Today, Lee Harvey Osmond (aka Tom Wilson) is sharing the new video for “Forty Light Years”, a song that’s been steadily moving its way up the CBC Music Top 20 for the past few weeks and has now hit #3. His fourth Lee Harvey Osmond album, Mohawk, centres around the discovery of Wilson’s true heritage and the culture, and has been holding the #1 spot on Earshot’s Folk & Roots chart for the past five weeks.
This week, Wilson begins a string of tour dates supporting his new record Mohawk and autobiography, Beautiful Scars. Full tour dates can be found below.
When Wilson created the moniker Lee Harvey Osmond he wasn’t entirely certain if this was a new stage name or merely a provocative handle for the musician/artist collective assembled by producer Michael Timmins to record a collection of Tom Wilson songs that would become A Quiet Evil. This was the first of four albums bearing the featured artist Lee Harvey Osmond. The Folk Sinner was next, followed by the break through Beautiful Scars. It was during this time between releasing Beautiful Scars and recording Kings and Kings with Blackie and The Rodeo Kings that Wilson went public with his recent discovery. He was not exactly the person he thought he was.
In his 50s, Wilson learned that the parents who raised him were not his birth parents; that, in fact, he was adopted and that his biological mother and father were Mohawk from the Kahnawake reserve, just outside of Montreal. Grappling with this newfound sense of himself plunged Wilson into a quest for his heritage and his truth, and led to the writing of his bestselling autobiography, Beautiful Scars (Doubleday Canada). The book is a colourful and truthful tale of this quest, and his life’s tribulations and successes along the path.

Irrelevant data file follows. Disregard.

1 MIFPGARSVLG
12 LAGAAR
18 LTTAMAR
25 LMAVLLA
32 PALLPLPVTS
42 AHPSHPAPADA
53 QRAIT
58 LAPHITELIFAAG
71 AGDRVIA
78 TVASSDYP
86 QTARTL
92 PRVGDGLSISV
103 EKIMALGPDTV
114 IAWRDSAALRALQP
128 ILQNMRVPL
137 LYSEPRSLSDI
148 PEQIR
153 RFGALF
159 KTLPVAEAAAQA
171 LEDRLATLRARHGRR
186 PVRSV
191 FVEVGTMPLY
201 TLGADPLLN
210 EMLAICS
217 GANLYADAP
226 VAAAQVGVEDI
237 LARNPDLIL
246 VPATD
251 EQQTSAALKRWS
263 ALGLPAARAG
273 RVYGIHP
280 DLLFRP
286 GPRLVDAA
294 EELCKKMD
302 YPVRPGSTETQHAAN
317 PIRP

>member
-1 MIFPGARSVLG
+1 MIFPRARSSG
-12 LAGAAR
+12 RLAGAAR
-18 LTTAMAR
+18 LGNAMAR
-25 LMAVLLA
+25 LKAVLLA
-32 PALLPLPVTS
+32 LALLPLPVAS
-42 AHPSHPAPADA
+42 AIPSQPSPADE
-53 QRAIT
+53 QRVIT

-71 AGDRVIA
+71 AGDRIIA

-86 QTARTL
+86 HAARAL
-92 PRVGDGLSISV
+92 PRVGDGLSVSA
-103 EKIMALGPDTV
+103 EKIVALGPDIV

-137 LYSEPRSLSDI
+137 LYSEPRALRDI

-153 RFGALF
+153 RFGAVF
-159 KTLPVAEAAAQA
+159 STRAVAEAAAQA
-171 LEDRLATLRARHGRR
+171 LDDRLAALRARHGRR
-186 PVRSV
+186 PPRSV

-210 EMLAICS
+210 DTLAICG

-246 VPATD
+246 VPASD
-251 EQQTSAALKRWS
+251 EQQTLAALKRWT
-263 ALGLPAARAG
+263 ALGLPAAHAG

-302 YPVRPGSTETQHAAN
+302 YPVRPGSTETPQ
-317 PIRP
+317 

“It is a story of finding your way home,” he says. “It’s a story of adoption, of growing up thinking you’re a big, sweaty, Irish guy, and finding out at the age of 53 that you’re a Mohawk.”
Under the steady hand of producer Michael Timmins, the musician collective Lee Harvey Osmond revives the origins of ‘Acid Folk’ with appearances from old friends Ray Farrugia (percussion), Aaron Goldstein (steel guitar), Jesse O’Brien (keyboards) and introduces Anna Reddick (bass). The expanded use of Darcy Hepner’s brass and baritone sax and brilliant harmonica flashes from blues veteran Paul Reddick and Wilson’s son, Thompson Wilson, sound as guideposts behind the moody grooves of Wilson’s literary recital. Suzie Ungerleider (Oh Susanna) provides the perfect backing vocal ingredient for Wilson’s baritone.
Wilson’s life has been an ongoing quest so it is perhaps inevitable that after decades immersed in poetry, literature and music he would turn attention to visual art, a language that transcends the verbal and the written. The packaging and visual elements of Mohawk incorporate Tom Wilson creations. In particular a painting of the same name from his collection Beautiful Scars: Mohawk Warriors, Hunter and Chiefs
He is still driven to ask questions, to seek meaning from the elusive mysteries hidden beneath the surface of everyday existence, to come to terms with his history, his identity; to aspire to higher truths and to understand his place in the world. “If I have 20 more years on this planet, I hope to keep becoming a Mohawk, because I can’t become a Mohawk the way my brothers and sisters and ancestors did.”
LEE HARVEY OSMOND TOUR DATES
April 10 Grand Prairie Live Theatre, Grande Prairie, AB
April 26 Mount Tabor Theatre, Milford,ON
April 27 1000 Islands Writers Festival 2019 (Thousand Islands Playhouse) Gananoque, ON
May 1 First Ontario PAC, St. Catherines, ON
May 2 First Ontario PAC, St. Catherines, ON
May 3 Koerner Hall, Toronto, ON
May 16 Hugh’s Room , Toronto, ON
May 25 Blacksheep Inn, Wakefield, QC